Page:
When we choose one of these camps or the other, we pervert and hinder the gospel. Traditional evangelism without meeting people's needs leads to rigid religion (an "I'm in, you're out" kind of mindset). The social gospel without the saving power of Jesus is simply doing nice things. We must have both! We must emphasize the saving power of Jesus while meeting physical needs and seeing justice done. It must be both. Faith without works is dead, but works without faith is futile.

Jesus' death is what paid the price for our sin. Jesus' resurrection is what paves the way for us to have a new life. Life begets more life. Jesus' new life at the resurrection told us there was more than just a sacrifice, there was a new way to live. Now we can fulfill our purpose in the world because we have the power of Jesus' resurrection. Paul emphasized the resurrection as what gave us power. We don't have to fear death because it is not the end. We are brought into new life in order to take this life to others, to leave our old lives behind and join with Jesus in his.

May we spend our lives in radical generosity because of the radical way He has been generous to us.

Thursday, November 12, 2009

Francis Chan @ RightNow Conference, pt. 3

Friday Night, Nov. 6, 9:45 pm

This was Francis Chan's final session with us @ RightNow. It was late Friday night and I had been awake for almost 15 hours at that point, much of that time spent in sessions. My brain was mostly fried at this point and several hours earlier a pain had begun in my left shoulder and had worked its way through my neck into the back of my head, but still God spoke.

Chan began this talk with a statement that went kind of like this: We're not worried about living; we're worried about our standard of living.

Francis Chan is a gifted communicator, but is also a best-selling author. When the profits from his first book began to come in, he and his wife decided to allocate that money to a specific charity. He said he was confronted with well-wishers who told him he should save some of the money for an emergency. His question to us was, "What qualifies as an emergency?" Is it only an emergency if it applies to me? Does Darfur not constitute an emergency? Does the AIDS pandemic not apply in this situation? Is the fact that there are 138,000,000 orphans in the world not sound like an emergency?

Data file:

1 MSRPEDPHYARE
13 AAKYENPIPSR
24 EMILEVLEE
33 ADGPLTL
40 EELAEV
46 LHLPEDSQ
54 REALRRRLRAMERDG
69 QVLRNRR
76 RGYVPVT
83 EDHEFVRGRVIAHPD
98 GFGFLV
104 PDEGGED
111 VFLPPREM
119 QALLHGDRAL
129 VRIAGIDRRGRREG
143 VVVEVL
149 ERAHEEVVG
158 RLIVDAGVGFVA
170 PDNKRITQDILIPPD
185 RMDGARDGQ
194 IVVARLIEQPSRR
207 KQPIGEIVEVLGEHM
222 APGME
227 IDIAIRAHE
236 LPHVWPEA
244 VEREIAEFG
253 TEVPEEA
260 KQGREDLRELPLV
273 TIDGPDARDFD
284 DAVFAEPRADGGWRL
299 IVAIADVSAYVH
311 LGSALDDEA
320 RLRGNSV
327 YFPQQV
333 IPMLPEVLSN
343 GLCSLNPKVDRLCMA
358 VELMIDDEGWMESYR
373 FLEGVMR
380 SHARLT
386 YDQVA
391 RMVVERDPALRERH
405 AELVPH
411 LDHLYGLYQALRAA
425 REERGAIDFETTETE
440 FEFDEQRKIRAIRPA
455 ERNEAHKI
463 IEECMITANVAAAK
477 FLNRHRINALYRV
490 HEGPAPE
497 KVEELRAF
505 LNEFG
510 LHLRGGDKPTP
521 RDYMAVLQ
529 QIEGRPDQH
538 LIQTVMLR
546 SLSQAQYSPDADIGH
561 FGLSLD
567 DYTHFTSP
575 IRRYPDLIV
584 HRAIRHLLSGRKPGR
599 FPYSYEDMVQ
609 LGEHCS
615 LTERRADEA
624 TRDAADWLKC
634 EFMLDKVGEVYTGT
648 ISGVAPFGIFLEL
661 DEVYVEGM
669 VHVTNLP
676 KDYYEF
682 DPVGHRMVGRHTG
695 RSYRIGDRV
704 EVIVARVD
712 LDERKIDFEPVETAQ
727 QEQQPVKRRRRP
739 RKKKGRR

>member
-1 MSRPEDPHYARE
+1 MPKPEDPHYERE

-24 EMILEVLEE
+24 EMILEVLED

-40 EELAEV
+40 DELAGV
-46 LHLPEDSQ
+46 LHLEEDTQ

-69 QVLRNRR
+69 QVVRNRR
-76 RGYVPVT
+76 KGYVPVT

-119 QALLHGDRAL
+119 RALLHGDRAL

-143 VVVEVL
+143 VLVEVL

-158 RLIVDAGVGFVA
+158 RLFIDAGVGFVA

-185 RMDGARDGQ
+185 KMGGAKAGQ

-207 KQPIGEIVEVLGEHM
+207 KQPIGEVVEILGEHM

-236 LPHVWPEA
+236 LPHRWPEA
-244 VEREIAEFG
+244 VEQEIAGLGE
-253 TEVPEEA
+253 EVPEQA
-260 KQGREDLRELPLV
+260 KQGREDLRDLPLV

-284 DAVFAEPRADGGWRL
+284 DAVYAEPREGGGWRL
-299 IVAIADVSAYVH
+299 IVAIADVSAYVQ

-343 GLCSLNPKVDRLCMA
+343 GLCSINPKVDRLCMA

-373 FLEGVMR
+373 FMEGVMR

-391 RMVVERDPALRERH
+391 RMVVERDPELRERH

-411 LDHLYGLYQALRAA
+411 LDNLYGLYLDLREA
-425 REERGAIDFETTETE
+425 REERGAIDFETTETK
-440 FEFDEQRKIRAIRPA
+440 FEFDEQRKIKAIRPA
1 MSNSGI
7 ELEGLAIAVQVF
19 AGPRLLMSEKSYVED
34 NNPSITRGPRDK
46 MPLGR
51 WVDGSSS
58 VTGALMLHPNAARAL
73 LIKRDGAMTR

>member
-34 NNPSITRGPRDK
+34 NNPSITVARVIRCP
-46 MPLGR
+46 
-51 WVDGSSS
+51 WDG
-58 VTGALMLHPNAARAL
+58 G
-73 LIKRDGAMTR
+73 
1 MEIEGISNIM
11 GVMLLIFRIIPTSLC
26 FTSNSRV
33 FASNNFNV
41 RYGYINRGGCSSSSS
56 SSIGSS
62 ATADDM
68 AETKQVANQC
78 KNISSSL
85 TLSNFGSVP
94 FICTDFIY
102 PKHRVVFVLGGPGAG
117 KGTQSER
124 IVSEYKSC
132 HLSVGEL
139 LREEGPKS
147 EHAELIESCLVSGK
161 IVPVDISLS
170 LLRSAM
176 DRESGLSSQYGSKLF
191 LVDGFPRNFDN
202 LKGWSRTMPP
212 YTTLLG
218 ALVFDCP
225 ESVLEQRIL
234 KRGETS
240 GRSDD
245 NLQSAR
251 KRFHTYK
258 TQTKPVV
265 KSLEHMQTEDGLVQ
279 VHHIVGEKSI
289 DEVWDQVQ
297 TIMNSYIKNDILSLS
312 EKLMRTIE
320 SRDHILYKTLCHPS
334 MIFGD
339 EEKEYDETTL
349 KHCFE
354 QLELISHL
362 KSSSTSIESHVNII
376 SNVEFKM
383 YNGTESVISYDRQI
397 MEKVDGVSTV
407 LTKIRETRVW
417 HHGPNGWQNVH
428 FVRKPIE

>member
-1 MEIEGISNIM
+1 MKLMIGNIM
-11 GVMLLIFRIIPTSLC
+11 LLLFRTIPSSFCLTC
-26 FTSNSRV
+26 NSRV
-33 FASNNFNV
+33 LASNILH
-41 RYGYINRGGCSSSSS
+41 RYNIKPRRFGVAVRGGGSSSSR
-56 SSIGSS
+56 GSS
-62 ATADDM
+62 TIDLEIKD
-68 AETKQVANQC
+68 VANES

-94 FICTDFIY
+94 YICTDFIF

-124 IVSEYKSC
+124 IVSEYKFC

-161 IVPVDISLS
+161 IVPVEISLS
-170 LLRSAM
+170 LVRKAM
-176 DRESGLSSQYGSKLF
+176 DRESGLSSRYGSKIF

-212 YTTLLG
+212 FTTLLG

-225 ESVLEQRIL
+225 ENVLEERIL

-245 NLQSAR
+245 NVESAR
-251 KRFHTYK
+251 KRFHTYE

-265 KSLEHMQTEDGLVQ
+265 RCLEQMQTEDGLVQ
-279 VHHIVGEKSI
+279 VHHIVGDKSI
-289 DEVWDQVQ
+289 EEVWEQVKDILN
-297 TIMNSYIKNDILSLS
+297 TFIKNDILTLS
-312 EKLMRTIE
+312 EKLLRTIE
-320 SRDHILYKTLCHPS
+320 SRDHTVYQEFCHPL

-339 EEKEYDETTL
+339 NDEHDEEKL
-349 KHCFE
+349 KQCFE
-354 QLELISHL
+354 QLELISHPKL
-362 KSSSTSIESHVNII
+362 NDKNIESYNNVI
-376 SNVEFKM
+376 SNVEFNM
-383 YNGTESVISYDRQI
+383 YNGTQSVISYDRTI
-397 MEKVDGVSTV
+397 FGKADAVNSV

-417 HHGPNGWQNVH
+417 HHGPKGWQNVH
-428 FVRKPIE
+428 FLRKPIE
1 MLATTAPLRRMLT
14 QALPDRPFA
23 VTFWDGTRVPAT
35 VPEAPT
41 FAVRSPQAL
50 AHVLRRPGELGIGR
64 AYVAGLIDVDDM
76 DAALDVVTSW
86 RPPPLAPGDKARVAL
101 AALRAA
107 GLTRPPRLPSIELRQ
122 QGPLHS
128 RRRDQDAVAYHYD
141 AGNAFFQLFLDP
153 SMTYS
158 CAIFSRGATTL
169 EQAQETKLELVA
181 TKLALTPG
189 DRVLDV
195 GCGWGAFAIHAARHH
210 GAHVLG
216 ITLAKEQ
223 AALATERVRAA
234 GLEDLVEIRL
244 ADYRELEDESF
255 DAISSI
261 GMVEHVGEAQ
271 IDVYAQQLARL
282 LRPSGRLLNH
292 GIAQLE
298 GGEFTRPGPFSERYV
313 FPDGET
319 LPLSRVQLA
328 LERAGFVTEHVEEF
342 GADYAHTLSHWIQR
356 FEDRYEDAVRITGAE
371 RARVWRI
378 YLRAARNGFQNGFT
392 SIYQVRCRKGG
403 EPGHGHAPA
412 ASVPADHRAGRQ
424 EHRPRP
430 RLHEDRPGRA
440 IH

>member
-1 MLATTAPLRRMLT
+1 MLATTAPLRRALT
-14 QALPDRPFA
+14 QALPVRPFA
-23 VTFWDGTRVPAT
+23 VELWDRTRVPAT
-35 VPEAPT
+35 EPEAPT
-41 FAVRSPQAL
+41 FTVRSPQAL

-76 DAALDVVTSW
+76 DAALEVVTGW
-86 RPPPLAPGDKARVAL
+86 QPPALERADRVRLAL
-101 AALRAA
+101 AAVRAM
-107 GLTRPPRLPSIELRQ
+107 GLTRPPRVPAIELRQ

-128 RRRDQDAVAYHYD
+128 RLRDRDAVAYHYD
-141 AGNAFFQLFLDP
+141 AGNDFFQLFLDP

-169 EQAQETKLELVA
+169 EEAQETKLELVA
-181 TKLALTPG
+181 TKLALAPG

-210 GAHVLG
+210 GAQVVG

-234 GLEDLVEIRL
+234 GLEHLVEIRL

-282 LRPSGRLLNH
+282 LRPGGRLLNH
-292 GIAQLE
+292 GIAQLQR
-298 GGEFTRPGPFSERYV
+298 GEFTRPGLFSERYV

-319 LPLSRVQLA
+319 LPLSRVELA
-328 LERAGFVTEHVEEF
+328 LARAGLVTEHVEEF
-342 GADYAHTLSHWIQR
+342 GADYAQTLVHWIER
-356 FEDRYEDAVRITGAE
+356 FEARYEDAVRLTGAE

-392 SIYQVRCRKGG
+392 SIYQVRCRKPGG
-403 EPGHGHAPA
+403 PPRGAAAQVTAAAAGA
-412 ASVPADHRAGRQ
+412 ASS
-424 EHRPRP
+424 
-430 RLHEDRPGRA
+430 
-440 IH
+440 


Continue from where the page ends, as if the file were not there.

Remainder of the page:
Why are we so concerned with self? Why do we hang on to money simply to die and pass it on to others, who will then die and pass it on to others?

This is not to say that we should all liquidate our assets and run out to the nearest United Way advocate. What it does mean is that we should at the very least be thoughtful with what we've been given, to be good stewards of the blessings we've received.

He went on to discuss our methods of preaching and teaching to the church. We who have a different perspective on the way ministry should be done must be more thoughtful about how we approach change. I am certainly guilty of this myself. I want things to happen my way, right now. Perhaps this is not the way it's supposed to happen.

Chan made this statement: "For so many years we've spent our lives trying to move the church along by our own power. The church in scripture, though, moved itself because of the power of the Spirit." His point is this, if we will focus on the Spirit, on following Jesus, the church (us) will become more like Jesus. This means our leadership should honestly be seeking the leadership of the Spirit, but it doesn't mean that we as members of the Body shouldn't begin ourselves to see life this way. We can lead by simply following Jesus. Instead of trying to use our own power, shouldn't we simply spend more time in prayer, more time in scripture, more time seeking God himself? We can't create movement. Movement comes from God when we humbly seek Him.

Everything comes through knowing Jesus. Scripture says everything we need for life and godliness is freely given to us through the divine power of God. We are divinely prepared. Perhaps if we feel like we don't have enough, we haven't spent enough time with the Father.

This post seems a bit disjointed to me. Perhaps that's a result of my being zombie-like during this session that night, not able to take adequate notes. I'm sure my notes made sense to me at the time, but this is the best I could get out of them today.

Wednesday, November 11, 2009

Francis Chan @ RightNow Conference, pt. 2

Redefining Church